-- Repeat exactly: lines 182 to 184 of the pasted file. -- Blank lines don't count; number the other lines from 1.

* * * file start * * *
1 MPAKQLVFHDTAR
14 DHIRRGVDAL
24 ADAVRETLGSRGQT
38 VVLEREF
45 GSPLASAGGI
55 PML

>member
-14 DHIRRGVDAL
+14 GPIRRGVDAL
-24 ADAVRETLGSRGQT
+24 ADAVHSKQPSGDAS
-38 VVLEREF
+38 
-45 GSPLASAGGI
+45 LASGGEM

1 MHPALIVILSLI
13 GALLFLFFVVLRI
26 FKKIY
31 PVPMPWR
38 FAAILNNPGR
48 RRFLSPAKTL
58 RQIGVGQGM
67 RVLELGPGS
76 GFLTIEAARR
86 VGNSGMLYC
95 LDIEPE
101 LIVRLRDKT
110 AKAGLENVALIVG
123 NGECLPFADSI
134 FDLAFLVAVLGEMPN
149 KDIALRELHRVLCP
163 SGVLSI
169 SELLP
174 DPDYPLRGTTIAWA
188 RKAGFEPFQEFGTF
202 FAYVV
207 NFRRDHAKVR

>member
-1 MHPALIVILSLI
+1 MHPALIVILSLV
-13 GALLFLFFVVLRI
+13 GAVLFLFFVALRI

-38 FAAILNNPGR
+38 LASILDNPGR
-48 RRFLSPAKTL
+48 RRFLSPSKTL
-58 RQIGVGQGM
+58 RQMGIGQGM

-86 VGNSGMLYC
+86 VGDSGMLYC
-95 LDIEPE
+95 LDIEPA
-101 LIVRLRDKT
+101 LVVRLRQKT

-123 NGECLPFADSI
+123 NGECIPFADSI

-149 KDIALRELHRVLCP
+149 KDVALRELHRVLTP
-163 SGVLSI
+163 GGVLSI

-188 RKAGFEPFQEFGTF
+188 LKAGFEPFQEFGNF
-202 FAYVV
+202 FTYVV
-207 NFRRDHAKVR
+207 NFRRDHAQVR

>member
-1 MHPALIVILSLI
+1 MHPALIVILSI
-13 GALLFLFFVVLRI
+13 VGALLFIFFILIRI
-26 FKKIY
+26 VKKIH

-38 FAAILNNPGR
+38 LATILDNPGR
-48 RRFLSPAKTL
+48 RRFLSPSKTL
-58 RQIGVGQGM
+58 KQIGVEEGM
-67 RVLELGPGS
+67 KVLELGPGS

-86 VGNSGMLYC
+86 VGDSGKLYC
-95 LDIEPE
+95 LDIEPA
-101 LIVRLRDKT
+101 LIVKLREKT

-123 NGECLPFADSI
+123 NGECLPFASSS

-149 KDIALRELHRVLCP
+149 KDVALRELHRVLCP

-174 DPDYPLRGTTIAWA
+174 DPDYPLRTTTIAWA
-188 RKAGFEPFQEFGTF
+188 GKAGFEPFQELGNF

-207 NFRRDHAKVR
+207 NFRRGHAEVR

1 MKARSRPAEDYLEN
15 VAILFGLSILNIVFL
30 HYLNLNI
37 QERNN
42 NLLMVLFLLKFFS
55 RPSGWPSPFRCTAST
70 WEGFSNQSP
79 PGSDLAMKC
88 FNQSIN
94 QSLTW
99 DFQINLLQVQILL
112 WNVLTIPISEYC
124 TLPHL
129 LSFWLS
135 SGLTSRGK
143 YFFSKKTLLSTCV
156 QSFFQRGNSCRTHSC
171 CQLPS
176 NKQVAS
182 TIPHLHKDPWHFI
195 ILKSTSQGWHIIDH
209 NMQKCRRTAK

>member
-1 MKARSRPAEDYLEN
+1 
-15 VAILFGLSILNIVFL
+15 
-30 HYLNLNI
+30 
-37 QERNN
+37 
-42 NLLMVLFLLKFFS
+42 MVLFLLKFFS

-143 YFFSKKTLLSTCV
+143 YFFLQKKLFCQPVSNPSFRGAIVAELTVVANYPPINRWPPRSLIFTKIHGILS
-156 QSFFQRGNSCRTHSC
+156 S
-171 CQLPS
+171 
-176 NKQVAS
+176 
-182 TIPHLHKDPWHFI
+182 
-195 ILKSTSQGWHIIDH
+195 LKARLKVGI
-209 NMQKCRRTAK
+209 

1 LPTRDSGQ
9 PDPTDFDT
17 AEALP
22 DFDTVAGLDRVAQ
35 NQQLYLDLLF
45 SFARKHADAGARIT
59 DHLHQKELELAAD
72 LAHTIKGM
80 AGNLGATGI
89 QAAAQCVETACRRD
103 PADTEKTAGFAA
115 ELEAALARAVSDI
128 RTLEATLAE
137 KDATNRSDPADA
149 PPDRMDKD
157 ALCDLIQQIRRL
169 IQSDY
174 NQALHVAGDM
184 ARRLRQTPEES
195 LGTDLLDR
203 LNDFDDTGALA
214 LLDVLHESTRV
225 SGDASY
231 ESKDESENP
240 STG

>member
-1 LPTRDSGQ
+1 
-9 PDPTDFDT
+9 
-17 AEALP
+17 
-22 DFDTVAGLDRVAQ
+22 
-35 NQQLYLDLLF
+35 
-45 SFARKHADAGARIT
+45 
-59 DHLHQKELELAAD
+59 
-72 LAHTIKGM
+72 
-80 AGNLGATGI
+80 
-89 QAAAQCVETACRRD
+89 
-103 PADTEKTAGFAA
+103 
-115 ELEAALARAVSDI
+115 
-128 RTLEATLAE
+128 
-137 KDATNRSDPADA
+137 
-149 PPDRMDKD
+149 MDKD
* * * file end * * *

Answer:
+45 
-59 DHLHQKELELAAD
+59 